“It was really a great feeling when I saw the proposal come together,” said Jessica Gibson, a proposal consultant at Cigna. “I learned a lot about working with other people, a lot about time management and a lot about listening.”

“I felt accomplished and I felt like I helped change another nonprofit,” said Benjamin.

Pictured below: Jessica Nutt, Phil Jackson, Zachary Raczka, Michael Potter, Sakeenah Benjamin, Kelly Lyons

 

Meet the Board: Jake Farbman, APR Chair

By Michele Besso, Public Relations Specialist at Masonic Villages of Pennsylvania and PRSA Philadelphia Communications Committee member


 

Meet the Board

Jacob C. Farbman, Ed.D., APR

Chair, APR Accreditation Committee

 

Where did you grow up?

I grew up in Elmer, Salem County, deep in South Jersey. I currently reside in Langhorne, Pennsylvania.

 

What is your educational background?

I have an Associate’s degree in communication/journalism from Salem Community College, a Bachelor’s degree in communication from Rowan University, a Master’s degree in corporate public relations, also from Rowan, and a Doctorate in education from Rowan.

 

What is your current place of employment? Give a brief synopsis of your work history.

Currently, I serve two roles at the New Jersey Council of County Colleges, the state association that strengthens and supports New Jersey’s network of 19 community colleges, in Trenton. I am the Executive Director of the New Jersey Center for Student Success, which assists the state’s community colleges’ efforts to improve student outcomes, strengthen services to students, and serves as a statewide resource for innovation and best practices. I am also the director of communications, where I serve as the strategic communications counselor to the NJCCC’s leadership and executive board. I have also been an adjunct faculty member at The College of New Jersey in nearby Ewing since January 2001, where I teach a strategic public relations case studies and planning course each semester.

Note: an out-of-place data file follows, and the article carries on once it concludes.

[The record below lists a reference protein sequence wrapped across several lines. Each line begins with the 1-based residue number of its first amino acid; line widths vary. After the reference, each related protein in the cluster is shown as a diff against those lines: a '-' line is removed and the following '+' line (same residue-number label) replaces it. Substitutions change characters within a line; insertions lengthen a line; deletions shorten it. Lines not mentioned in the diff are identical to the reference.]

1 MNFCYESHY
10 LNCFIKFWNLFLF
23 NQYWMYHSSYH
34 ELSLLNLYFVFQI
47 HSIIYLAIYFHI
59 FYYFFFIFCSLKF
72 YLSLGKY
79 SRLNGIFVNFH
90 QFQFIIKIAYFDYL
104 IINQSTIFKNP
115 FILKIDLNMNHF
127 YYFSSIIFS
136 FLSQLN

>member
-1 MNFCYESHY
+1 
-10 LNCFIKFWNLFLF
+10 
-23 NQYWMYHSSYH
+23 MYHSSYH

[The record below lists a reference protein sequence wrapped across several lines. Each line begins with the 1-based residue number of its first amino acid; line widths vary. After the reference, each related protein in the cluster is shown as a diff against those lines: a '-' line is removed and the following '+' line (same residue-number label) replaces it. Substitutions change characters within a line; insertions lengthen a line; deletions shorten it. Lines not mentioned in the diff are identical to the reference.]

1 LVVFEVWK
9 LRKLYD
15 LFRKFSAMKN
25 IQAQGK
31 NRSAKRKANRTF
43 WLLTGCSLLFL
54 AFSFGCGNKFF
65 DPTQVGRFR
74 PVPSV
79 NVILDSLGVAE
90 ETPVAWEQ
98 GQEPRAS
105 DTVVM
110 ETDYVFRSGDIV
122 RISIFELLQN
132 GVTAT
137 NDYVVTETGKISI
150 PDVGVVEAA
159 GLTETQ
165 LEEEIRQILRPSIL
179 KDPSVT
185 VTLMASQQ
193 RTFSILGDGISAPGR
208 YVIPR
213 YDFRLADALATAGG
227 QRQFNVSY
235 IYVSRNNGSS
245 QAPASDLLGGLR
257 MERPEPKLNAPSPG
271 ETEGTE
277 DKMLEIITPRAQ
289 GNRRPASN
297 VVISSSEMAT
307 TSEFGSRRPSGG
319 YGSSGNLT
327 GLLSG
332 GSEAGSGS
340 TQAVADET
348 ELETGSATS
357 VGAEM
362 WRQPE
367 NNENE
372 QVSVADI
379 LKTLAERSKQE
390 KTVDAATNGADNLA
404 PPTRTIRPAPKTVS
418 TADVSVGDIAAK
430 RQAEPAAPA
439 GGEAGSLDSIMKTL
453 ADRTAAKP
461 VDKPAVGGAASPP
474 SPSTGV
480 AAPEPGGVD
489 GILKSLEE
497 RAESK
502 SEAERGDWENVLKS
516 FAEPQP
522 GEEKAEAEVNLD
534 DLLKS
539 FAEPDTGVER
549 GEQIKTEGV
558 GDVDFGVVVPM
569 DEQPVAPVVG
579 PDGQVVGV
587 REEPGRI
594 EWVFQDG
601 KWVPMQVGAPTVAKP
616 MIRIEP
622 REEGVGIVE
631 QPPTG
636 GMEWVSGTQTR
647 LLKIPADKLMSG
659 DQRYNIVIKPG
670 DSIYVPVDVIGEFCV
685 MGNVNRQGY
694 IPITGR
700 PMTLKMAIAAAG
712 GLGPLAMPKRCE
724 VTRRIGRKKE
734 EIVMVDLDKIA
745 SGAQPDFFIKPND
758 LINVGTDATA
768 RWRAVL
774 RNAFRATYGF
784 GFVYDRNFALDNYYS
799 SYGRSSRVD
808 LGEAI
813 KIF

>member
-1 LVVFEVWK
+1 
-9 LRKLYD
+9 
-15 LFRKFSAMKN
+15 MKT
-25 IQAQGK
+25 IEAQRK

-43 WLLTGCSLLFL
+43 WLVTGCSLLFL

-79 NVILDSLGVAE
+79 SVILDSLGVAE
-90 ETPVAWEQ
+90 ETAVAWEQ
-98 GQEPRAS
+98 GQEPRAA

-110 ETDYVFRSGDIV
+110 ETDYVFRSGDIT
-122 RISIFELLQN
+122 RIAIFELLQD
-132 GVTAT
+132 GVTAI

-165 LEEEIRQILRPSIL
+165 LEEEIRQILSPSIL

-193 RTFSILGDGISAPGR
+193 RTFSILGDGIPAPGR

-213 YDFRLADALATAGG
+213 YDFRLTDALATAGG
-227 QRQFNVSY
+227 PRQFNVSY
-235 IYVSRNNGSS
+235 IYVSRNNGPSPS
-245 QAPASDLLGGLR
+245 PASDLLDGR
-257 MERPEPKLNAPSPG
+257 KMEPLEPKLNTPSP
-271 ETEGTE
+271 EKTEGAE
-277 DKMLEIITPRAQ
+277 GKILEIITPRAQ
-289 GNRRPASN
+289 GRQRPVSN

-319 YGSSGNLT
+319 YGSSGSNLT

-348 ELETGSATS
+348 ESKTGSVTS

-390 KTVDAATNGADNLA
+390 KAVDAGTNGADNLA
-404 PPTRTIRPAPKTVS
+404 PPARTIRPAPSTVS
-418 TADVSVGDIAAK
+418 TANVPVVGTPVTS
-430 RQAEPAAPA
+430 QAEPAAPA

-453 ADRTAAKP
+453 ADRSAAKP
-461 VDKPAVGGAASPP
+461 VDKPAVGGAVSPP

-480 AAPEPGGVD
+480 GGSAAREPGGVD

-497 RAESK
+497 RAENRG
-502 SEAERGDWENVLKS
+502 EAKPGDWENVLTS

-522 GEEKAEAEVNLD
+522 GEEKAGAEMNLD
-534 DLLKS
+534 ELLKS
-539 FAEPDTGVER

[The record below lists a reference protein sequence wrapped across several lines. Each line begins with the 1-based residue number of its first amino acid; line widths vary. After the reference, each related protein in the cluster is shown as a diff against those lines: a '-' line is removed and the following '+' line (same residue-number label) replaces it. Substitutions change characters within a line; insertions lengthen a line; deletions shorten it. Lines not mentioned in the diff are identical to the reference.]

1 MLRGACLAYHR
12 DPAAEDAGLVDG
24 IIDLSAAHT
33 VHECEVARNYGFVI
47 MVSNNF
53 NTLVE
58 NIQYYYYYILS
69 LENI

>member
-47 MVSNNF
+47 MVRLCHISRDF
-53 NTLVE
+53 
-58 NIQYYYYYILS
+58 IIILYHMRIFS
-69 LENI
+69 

What do you like most about your current job(s)?

Being a community college graduate myself, I know first-hand the struggles students grapple with to complete their education. Knowing that the work that I do every day improves the lives of over 325,000 students at community colleges in the state is extremely rewarding. And teaching at the college level keeps me current in strategic communication best practices.

 

What or who inspired you to want to teach and what have you gained from the experience?

My mentor in graduate school, Dr. Don Bagin, was an amazing human being. He was a man of class, dignity, integrity, and honor. He set an example that many people have tried to follow, myself included. I’ve found that teaching PR at the college level is in a way giving back to him… continuing to advance our profession with the next generation of public relations professionals.

 

How long have you been involved in PRSA and in what capacity? Why made you want to join PRSA and get involved on the board level?